Toronto shooting guard DeMar DeRozan has taken the next step from All-Star to All-NBA level talent this season with the addition of his three-point shot as well as his overall improved game. In 29 minutes, he had 32 points on 12-for-24 shooting to go along with five assists. More impressively, he had 30 points in 31 minutes through three quarters. Early in the series, Washington would blitz the Raptors’ best player but have no longer done so as role players would beat the Wizards. DeRozan got past the on-ball defense with ease and then either swung the ball to the open man or was able to finish the 2-on-1 by himself.
“We’re not giving him anything,” Brooks made clear. “He’s earning everything he gets. We just want him to be a volume shooter. He’s taking a lot of shots. That’s what he should do, he’s a good player. He’s getting to the spots that he likes and we have to do a better job of challenging those spots.”
For the second straight game, John Wall played the entire second half. On Sunday in D.C., Wall played 43 minutes and he followed that up three nights later with 44 minutes. In the fourth quarter when fatigue may have started to set in, Wall was just 2-for-6 from the field. Beal played 36 minutes in the game and was 1-for-6 in the fourth quarter where the lone make was a garbage time three-pointer that could have been used at any other point in the game. Ty Lawson has supplanted Tomas Satoransky as the backup guard partly because of his strong play days after finishing his season in China and it is fine to have the veteran see 14 minutes a game. Satoransky, on the other hand, should be seeing much more playing time than a measly four minutes after playing less than six minutes in each of the previous two games. The 6-foot-7 guard plays soundly on both sides of the ball, which is something Washington could always use.
At the forward position, Mike Scott should be playing more than Kelly Oubre Jr. Obviously, Oubre provides more upside and potentially spectacular defense, but when he is such a liability and volume shooter on offense, he needs to be shown the bench. Mike Scott was the only player to shoot better than 50 percent given at least two field goal attempts with seven points on 3-for-5 shooting so, in a game where the offense is struggling, he should play more than 14 minutes. It is a result of poor roster construction, but Scott Brooks also has to be smarter with his sees the court.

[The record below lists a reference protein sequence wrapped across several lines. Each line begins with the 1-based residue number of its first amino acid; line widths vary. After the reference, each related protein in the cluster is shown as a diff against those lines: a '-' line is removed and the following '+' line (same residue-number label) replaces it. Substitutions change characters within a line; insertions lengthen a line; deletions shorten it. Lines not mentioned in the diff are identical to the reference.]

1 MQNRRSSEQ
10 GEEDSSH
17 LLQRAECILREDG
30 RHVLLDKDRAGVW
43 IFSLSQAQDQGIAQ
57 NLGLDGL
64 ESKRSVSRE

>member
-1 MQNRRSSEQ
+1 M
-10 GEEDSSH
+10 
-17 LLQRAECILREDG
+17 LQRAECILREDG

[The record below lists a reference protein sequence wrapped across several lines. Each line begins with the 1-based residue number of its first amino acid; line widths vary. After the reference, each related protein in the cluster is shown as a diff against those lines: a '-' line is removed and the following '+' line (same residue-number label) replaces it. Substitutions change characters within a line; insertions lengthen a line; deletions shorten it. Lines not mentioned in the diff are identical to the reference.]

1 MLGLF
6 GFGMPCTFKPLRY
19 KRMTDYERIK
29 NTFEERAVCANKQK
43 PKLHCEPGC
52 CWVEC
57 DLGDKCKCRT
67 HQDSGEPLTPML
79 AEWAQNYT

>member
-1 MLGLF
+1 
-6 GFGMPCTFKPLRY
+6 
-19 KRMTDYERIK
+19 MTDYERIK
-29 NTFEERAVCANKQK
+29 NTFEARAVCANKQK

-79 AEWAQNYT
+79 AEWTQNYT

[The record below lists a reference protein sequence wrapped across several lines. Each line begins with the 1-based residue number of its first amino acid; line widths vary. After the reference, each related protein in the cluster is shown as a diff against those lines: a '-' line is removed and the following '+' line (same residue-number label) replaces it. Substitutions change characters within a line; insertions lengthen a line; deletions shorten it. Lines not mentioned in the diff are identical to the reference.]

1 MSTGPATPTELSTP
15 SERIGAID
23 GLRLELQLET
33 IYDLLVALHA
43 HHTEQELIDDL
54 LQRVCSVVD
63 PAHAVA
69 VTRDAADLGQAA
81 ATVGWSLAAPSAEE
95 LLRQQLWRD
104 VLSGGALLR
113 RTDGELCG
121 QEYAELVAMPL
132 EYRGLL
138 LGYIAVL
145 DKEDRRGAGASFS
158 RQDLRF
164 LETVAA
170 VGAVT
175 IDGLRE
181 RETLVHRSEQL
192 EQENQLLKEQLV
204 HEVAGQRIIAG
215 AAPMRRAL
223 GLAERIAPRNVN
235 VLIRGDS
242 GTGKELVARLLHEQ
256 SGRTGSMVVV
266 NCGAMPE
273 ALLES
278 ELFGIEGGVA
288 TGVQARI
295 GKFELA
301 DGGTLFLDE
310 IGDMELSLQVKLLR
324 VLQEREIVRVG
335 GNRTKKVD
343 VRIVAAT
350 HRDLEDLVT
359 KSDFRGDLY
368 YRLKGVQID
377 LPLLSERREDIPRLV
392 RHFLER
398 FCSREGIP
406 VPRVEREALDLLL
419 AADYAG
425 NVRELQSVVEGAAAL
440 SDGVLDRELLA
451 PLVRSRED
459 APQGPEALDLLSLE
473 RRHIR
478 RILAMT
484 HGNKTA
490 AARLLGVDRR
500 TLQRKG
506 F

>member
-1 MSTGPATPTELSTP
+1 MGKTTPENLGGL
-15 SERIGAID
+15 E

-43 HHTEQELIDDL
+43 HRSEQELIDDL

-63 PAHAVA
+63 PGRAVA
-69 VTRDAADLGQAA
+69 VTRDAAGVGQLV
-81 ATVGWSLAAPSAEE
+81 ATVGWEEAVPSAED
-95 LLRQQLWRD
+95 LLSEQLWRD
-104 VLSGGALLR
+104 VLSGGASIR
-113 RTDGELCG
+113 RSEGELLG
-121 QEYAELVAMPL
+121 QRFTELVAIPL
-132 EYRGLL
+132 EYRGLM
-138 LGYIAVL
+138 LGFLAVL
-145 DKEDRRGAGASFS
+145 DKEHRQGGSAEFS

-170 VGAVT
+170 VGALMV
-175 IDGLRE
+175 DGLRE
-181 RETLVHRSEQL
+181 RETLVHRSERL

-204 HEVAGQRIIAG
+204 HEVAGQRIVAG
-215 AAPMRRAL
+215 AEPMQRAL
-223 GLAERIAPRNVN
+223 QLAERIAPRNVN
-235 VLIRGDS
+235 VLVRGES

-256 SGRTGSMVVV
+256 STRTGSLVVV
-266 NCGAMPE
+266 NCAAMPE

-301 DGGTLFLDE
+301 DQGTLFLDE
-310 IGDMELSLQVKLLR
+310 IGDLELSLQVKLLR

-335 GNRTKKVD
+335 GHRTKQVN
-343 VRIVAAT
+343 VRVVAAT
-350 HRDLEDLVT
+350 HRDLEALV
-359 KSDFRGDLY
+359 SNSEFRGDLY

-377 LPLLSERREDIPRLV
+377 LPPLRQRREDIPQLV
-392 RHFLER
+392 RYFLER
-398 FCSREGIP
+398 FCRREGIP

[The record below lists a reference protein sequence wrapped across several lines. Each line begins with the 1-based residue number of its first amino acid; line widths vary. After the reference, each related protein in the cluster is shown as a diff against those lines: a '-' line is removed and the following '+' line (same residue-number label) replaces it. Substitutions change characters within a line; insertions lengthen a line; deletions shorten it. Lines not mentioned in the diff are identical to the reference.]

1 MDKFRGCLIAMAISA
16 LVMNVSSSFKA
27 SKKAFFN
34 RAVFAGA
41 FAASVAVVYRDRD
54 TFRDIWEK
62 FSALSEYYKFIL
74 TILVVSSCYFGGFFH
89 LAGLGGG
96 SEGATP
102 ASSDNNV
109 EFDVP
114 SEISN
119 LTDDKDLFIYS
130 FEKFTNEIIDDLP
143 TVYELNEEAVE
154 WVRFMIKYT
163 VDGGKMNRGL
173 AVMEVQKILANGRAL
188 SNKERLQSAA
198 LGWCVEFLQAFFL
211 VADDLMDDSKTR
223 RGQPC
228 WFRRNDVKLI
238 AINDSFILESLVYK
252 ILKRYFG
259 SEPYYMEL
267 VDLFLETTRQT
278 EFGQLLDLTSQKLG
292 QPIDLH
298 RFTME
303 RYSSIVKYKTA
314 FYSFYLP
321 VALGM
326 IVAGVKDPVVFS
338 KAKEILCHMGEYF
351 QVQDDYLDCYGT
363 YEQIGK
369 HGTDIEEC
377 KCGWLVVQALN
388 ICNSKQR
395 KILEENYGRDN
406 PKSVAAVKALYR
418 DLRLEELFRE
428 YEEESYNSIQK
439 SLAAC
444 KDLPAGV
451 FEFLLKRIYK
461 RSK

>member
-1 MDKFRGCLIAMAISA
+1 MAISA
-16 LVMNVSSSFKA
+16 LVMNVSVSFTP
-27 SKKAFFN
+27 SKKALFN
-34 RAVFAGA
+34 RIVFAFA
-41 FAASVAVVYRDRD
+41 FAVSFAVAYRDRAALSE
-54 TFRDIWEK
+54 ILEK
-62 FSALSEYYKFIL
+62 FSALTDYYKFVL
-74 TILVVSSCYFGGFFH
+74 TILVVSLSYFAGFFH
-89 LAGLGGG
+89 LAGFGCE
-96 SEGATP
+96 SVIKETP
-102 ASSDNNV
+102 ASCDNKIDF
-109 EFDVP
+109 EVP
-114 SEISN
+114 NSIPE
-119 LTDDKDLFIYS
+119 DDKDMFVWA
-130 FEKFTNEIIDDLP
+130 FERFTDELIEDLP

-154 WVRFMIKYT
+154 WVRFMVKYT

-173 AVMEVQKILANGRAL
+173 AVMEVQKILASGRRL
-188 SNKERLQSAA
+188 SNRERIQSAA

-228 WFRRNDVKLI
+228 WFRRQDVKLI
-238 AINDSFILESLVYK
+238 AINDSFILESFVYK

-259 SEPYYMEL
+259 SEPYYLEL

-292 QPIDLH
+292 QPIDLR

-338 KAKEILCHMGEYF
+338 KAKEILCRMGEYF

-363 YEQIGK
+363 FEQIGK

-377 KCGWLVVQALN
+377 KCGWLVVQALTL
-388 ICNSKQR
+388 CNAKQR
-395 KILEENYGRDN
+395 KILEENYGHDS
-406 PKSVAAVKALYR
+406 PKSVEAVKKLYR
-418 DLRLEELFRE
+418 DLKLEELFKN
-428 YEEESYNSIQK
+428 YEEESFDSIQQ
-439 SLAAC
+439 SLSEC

With 8:52 left in the game, the Wizards had an 87-82 lead, which was tied for their largest in the game. The Raptors then rattled off a 24-6 run to take control for a 13-point lead with less than a minute to play. Washington went scoreless from 4:05 to 0:16 left in the game, which is just asking for a loss. Delon Wright, who the Wizards admitted caught them off guard early in the season, had 11 points on 3-for-5 shooting in the final quarter. The road team could not buy a bucket with non-existent ball movement as Wall, Beal, and Oubre took turns taking six shots each during the quarter. In a season that was filled with scrutiny of Wall and Beal’s performance late in close games, this game is certainly not one to buck the trend.
“The ball just needs to keep moving,” Brooks emphasized. “I think the ball became a little bit stagnant tonight, down the stretch. We need to get some more ball movement.”
“We just got to continue to move it,” Beal stated obviously after the loss. “Continue to move without the ball, be aggressive. Don’t get stagnant, I think sometimes we get too caught up in being stagnant. Watching, whether it’s John or me or Otto, whoever has the ball, sometimes we just get too stagnant, just ball watching too much. We got to get some movement, player movement, ball movement and we’ll be right back on track.”
Next Game: Washington will fight to keep their season alive on Friday night in an elimination game. “We love our chances,” Wall responded when questionably asked how he likes the Wizards’ chances to return to Toronto for a Game 7.